• We can improve flexibility through better natural gas and electricity market coordination.
  • We can utilize demand response to a greater degree than present.
  • We can minimize restrictions on resource participation. For example, battery storage, both in front and behind the meter, provide one example. Electric vehicles may ultimately do so in the future as well.
  • We can create ramping products.
  • We can grow existing regional coordination efforts. Additional resources and participants produce more flexibility and ultimately more value.

We need to create investment signals for flexible new resources in order to meet the known complexity and volatility in the future.

 

Separation Events

Think about a multi-stage rocket…

By jettisoning stages when they run out of propellant, the mass of the remaining rocket is decreased. Each successive stage can also be optimized for its specific operating stages, such as decreased atmospheric pressure at higher altitudes. This staging allows the thrust of the remaining stages to more easily accelerate the rocket to its final speed and height.

Separation of each portion of multistage rocket introduces additional risk to the success of the launch mission. Reducing the number of separation events results in a reduction of complexity.

Regional coordination markets have approached a separation event to some degree. The first stage of the rocket would be the current construct and products of these markets. We safely achieved a successful blast off into space, but we now need another rocket to propel us to the next destination.

But we don’t need to have several separation stages. Regional coordinated markets are complex enough and contain way too many acronyms. Increased complexity will reduce transparency and trust.

 

Regional Challenges Require Regional Responses

When we consider future fine tuning to regionally coordinated markets, we need to remember that certain regional challenges are germane to that region.

For example, the CAISO duck curve and the Pacific NW wind & hydro capacity offer a unique challenge and solution than other regionally coordinated markets.

As such, we must be extremely careful to not create a “one size fits all” autocratic approach. People will support what they help to create. Allowing regional stakeholders to consider and develop regional solutions will provide the best results.

Bottom up solutions will provide quicker and longer lasting solutions than top down.

 

Summary

What got us here won’t get us there.

Our next destination is a place where we will be able to serve load in the most reliable, affordable and environmentally considerate manner possible. If we wish to continue down our current path of significantly reducing greenhouse gas emissions, we need a different market design centered on rewarding flexibility and nimbleness.

Change is easy. Transformation is the hard stuff.

Fortes in Unitate. Strength in Unity.

 

Patrick McGarry

Ponte Vedra Beach, Florida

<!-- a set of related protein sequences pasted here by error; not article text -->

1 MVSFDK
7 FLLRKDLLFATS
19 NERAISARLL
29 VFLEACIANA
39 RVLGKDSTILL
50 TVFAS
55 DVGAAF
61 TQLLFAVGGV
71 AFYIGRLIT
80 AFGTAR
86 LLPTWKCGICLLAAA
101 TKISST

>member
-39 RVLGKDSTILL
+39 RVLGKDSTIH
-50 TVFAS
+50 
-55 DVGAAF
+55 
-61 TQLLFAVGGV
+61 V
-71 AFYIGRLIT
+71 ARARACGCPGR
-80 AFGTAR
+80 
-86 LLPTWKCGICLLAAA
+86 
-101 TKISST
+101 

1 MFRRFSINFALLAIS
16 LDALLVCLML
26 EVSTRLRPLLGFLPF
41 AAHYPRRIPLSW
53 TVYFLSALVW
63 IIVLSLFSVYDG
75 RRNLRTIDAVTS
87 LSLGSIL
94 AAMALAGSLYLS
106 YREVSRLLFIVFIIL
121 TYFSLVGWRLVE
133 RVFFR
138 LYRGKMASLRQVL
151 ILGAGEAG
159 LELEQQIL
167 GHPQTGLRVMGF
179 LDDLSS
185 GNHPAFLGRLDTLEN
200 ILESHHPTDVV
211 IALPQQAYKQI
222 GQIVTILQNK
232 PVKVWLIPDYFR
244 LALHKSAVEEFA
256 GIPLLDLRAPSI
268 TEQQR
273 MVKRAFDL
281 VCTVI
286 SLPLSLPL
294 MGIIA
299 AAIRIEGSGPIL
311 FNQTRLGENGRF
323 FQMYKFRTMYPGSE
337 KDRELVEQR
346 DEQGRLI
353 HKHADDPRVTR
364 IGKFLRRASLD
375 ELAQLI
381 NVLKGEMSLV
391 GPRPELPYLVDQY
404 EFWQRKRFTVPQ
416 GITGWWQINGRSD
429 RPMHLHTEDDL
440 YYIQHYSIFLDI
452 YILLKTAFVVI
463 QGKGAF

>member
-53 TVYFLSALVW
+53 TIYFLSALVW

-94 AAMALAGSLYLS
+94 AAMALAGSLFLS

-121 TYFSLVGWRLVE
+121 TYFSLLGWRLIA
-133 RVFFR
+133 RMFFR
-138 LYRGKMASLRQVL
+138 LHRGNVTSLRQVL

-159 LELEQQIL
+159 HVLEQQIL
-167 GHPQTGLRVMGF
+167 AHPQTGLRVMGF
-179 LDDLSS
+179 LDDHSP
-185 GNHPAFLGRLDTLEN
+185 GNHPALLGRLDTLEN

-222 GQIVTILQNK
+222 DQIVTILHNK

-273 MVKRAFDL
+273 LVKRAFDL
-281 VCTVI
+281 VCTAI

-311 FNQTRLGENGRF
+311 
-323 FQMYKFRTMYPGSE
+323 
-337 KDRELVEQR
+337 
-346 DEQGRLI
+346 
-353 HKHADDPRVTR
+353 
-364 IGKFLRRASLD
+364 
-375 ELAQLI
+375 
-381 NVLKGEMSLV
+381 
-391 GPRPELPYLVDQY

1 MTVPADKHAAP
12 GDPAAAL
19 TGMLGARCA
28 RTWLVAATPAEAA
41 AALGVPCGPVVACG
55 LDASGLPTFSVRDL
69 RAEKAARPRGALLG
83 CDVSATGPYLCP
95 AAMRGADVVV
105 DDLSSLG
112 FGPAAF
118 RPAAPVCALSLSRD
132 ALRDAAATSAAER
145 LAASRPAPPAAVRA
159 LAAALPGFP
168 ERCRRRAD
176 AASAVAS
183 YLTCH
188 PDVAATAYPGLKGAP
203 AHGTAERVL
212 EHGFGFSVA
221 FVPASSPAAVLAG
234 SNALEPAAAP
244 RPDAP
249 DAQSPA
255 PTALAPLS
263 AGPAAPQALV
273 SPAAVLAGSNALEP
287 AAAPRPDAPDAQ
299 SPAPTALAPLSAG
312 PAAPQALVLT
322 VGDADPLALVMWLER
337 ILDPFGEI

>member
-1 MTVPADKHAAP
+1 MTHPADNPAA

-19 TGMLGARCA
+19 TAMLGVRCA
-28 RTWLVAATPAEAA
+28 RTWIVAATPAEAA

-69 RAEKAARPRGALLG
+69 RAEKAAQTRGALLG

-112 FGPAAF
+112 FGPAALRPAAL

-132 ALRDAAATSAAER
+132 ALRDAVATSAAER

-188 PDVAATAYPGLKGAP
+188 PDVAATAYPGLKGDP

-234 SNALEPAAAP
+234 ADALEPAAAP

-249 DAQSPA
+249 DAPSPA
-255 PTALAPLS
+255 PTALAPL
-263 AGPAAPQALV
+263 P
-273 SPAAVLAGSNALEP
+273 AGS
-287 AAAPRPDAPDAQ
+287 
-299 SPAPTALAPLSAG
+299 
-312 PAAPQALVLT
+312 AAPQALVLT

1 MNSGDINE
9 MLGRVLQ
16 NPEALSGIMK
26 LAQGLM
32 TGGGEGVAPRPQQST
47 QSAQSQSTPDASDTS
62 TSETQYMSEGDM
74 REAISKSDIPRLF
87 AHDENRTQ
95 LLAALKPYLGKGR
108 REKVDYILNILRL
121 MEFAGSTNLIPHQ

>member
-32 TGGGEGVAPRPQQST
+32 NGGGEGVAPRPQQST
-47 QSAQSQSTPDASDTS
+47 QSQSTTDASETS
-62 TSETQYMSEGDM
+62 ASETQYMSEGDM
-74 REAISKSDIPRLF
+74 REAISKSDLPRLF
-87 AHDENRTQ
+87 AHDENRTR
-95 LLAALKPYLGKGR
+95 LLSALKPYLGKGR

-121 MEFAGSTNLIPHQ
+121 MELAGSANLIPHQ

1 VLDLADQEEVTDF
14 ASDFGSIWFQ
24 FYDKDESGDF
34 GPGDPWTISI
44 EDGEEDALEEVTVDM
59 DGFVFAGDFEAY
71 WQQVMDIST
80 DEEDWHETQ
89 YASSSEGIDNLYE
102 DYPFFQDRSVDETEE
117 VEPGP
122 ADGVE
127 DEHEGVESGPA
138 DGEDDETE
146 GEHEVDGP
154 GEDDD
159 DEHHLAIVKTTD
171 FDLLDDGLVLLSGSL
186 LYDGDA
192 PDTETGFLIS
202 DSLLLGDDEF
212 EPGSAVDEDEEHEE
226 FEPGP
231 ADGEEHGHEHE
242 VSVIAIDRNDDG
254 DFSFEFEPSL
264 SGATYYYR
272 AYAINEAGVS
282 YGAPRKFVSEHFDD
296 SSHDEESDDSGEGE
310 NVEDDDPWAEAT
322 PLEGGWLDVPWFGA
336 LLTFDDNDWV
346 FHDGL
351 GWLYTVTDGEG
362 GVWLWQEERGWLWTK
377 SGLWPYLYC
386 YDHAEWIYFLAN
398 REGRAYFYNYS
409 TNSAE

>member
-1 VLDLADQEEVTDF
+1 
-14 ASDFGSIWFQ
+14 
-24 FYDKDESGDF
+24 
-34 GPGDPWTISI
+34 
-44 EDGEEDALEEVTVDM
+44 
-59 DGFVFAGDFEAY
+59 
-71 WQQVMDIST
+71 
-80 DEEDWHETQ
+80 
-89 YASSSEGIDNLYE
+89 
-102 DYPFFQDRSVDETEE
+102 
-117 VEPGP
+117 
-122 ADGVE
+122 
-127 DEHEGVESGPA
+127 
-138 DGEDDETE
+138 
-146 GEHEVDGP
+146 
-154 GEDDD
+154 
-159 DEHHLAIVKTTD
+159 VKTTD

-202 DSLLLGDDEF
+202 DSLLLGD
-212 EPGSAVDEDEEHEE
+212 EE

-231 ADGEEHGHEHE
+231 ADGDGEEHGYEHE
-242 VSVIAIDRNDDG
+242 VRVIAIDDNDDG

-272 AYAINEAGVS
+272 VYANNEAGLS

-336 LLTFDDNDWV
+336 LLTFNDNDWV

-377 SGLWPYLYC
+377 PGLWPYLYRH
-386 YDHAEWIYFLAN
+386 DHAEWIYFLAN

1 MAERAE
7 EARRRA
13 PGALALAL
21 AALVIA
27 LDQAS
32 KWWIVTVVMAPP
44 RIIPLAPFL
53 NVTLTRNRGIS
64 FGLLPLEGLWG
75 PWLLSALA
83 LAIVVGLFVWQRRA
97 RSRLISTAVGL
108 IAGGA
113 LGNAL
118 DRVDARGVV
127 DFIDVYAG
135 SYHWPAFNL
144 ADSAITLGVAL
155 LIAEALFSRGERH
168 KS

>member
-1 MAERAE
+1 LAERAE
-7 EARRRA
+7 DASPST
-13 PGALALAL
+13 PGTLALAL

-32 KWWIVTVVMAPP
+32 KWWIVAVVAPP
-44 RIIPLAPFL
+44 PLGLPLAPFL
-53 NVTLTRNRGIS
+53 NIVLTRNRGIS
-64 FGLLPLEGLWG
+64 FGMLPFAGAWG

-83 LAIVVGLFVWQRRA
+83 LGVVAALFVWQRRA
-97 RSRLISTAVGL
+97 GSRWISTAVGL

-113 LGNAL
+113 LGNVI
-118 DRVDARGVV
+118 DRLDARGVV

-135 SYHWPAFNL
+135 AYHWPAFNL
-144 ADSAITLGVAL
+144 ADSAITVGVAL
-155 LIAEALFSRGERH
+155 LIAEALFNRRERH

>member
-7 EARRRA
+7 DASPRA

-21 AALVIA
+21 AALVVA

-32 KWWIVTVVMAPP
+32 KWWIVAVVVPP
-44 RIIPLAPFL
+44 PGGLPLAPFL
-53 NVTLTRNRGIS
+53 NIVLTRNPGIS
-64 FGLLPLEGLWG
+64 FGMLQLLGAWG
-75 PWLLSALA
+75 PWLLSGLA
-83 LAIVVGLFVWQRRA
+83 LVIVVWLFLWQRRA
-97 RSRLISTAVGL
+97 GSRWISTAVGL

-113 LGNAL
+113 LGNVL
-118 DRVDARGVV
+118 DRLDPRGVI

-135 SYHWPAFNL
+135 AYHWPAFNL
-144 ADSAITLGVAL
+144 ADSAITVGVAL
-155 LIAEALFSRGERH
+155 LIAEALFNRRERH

March 15th, 2020

Patrick McGarry's picture

Thank Patrick for the Post!

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Discussions

Matt Chester's picture
Matt Chester on Mar 16, 2020 1:41 pm GMT

Thanks to the avalanche of wind & solar generation plus the introduction of massive amounts of distributed energy resources, we now know that current market rules & products need to undergo a significant overhaul. If we desire to attain public policy goals and continue to lead the world in the reduction of greenhouse gas emissions, we need to change current rules and products of coordinated regional dispatch.

Couldn't agree more-- but I think one of the big questions remains whether the significant stakeholders will allow the rewriting of the rules happen when those rules have benefitted them so greatly. Will the political power of legacy utility companies be overcome by this natural necessity thanks to industry evolution?

Patrick McGarry's picture
Patrick McGarry on Mar 16, 2020 1:55 pm GMT

Matt- Great question and here is my take. I spend time every week reading Pew & Gallop poll data. In regards to climate change & renewable energy, the ship has left the port in the minds of the public. Even in a 50/50 country, most would be surpised that a large majority would like to see cleaner energy and a continued reduction in greenhouse gas emissions. So to those who wish to fight it, they may well be fighting the wishes of their customers. I see this movement like water going down a stream with a few rocks in the way. The water will go around the rock and over the rock. Eventually, the water will reshape the rock so it isnt in the way anymore. Just my thoughts...

Matt Chester's picture
Matt Chester on Mar 16, 2020 4:31 pm GMT

Even in a 50/50 country, most would be surpised that a large majority would like to see cleaner energy and a continued reduction in greenhouse gas emissions.

Agreed with you here, but from what I read of the polls (and it sounds like it's much less than you, so I appreciate your insights!), people are definitely generally behind clean energy movement, but it's when you get to specifics (what if it costs a little more? what if the wind turbines are built in your community?) that the majority starts to get whittled away. I think those specifics can certainly be tackled, but I worry about the delay in that happening given that those with a stake in the status quo will hammer those measures (which there are numerous examples you can already point to!)